The correlation between suicidal tendencies and a wish to be someone else provides further support for the view of suicide as an attempt to escape from one’s own real identity. (I have found this to be try on many occasions in which I longed to be anywhere or be anyone other than my true identity. My identity as a male is not congruent with my biology and I long to escape to become a male gender, hence suicidal tendencies always increase when my gender identity is threatened with the use of improper pronouns)
Abundant evidence fits the view that suicide results from a combination of high standards or expectations and recent failures or setbacks.
A variety of evidence supports the view that negative affect leads to suicide, although much of this evidence is indirect (i.e., suicides arises from life situations that generally produce negative affect).
Depression may strengthen several links to the causal chain leading to suicide although it is not indispensable to the caudal process.
The cry for help may oppose, coexist with, or even fit together with the desire to escape into suicide.
Presuicidal state is defined as lack of future perspective, the concreteness, the high focus, and high standards of expectation of self.
Escape theory’s contention is that the ability of the self to meet important standards is a cause of suicide.
Durkheim’s (1897/1963) hypothesis of social integration has generally been regarded as a reasonable and accurate although incomplete, contribution to the theory of suicide. The notion of social integration is reflected in two steps in the escape theory. First, loss of social integration may constitute one of the stresses and setbacks that form the precipitating circumstances. Second, if one assumes anxiety and depression arise in response to actual or threatened exclusion from important social groups, than Durkheim’s contribution is especially relevant to escape theory’s hypothesis of negative affect. In short Durkheim’s social integration hypothesis first well into the escape theory.
An earlier version of escape theory in which suicide was treated as a way of solving life problems. Hence the term from Quinnett, “suicide is a permanent solution to a temporary problem”.
Suicidal people do not actually decide to kill themselves on the basis of rationalistic calculation. (in other words, they are mostly irrational when contemplating suicide).
The positive appeal of suicide according to escape theory is chiefly that of oblivion. Unlike aggression theories, which posit catharsis or other aggressive pleasure as the principle satisfaction in suicidal acts, the escape theory emphasizes the appeal of losing consciousness.
Pokorny and Kaplan (1976) found that suicidal people were distinguished by their inability to defend against or deal with aversive negative feelings about the self, connected with events that seemingly demanded substantial restructuring of one’s life (major life changes does not bode well with suicidal people).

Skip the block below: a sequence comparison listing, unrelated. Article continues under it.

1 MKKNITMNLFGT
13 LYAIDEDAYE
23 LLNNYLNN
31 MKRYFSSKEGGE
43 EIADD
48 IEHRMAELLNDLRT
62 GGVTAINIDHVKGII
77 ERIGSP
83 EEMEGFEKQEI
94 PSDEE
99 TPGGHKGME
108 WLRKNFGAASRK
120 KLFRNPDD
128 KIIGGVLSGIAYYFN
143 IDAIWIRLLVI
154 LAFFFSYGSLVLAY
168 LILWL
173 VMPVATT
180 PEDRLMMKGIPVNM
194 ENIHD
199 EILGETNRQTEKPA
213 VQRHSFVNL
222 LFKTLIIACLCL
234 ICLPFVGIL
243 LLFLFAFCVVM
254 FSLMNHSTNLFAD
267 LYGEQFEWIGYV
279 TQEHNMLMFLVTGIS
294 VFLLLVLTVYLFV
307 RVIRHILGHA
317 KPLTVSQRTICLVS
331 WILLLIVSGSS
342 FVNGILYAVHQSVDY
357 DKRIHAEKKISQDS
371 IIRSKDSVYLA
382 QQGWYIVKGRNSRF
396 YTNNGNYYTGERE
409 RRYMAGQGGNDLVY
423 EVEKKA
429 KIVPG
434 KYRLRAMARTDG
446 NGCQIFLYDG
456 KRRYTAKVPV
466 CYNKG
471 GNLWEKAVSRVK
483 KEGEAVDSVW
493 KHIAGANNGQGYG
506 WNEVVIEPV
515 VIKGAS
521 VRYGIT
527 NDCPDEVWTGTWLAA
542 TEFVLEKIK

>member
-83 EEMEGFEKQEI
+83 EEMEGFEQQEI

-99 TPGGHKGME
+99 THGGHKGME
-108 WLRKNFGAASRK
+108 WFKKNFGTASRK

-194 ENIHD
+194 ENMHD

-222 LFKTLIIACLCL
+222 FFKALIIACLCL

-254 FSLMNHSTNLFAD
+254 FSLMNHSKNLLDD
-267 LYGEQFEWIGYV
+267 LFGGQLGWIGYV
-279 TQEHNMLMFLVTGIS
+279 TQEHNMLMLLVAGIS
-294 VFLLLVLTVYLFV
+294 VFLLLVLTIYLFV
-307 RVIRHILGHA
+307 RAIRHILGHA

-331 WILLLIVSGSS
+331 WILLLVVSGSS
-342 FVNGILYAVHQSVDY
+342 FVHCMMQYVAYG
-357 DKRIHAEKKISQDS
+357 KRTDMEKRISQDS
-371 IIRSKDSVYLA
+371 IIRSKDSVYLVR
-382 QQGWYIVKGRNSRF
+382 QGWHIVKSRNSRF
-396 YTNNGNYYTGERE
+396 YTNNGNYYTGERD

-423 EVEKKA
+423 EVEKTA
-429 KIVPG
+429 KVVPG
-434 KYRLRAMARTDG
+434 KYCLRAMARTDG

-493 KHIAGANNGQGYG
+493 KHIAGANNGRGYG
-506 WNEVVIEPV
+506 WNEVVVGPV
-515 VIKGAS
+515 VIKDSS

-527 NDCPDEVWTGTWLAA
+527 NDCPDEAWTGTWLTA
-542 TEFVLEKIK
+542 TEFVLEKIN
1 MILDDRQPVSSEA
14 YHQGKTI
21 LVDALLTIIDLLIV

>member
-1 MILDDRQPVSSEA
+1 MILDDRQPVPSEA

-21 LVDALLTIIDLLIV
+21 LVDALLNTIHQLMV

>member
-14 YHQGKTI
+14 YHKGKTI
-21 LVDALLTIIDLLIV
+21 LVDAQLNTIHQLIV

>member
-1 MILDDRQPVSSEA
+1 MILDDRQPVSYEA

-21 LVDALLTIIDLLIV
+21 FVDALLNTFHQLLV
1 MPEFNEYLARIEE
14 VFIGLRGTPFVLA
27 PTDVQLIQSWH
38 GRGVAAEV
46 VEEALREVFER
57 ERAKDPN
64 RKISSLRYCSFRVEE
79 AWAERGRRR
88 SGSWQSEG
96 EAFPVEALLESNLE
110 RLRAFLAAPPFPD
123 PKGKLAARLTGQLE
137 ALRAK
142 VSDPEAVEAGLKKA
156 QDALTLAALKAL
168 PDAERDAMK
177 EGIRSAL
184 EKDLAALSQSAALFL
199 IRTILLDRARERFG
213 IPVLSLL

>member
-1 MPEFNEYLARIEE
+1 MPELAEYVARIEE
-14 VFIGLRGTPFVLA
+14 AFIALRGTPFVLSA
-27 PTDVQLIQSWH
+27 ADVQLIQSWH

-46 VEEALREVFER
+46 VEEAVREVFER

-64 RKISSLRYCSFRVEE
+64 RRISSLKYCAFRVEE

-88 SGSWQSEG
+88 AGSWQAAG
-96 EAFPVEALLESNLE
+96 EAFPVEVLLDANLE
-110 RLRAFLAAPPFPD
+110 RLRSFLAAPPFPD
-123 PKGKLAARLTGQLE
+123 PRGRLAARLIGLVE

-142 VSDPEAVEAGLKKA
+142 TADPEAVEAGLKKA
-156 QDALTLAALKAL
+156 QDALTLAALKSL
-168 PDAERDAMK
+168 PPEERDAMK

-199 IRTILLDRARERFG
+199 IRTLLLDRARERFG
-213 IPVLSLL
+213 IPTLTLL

Normal inhibitions are disengaged and whatever thinking the person does maybe filled with irrationality and distortion, in this condition, suicidal behavior may appeal as an engrossing immediate activity that effectively removes one’s mind from the troubling thoughts and meanings while promising relief through oblivion. The irrationality and disinhibition make the person less and less prudent in evaluating techniques that will accomplish the overriding ends of stopping emotion, stopping meaningful thought about the implications of recent events or stopping meaningful self-awareness. Suicidal action accomplishes all these needs.
Attempts versus Completed Suicide:
Whether the attempt is successful may deprend on other irrelevant factors, including luck, competence with lethal means, and the strength of a competing wish to live. Escape theory is thus primarily concerned with the causes of suicide attempts, rather than their relative degree of success, except in so far as the outcome is affected by the strength of suicidal motivation.
In many cases a suicide attempt may effectively stop one’s life and remove one from aversive circumstances at least temporarily (this is where the suicide attempt is cathartic. It means that the suicide attempt was able to stop the bad feelings and thus help make the person live again and doesn’t attempt again, for a while).
When preparing for suicide one can finally cease to worry about the future. For one has effectively decided that there will be no future. The past, too, has ceased to matter, for it is nearly ended and will no longer cause grief, worry or anxiety. And the imminence of death may help focus the mind on the immediate present.
Altogether, then, attempting to kill oneself may help the person to escape awareness of problematic life circumstances and inadequacies of self. The wish to die may arise from just such desires for escape. Even an unsuccessful attempt may provide an effective and powerful escape.

2 thoughts on “notes from Suicide as Escape from Self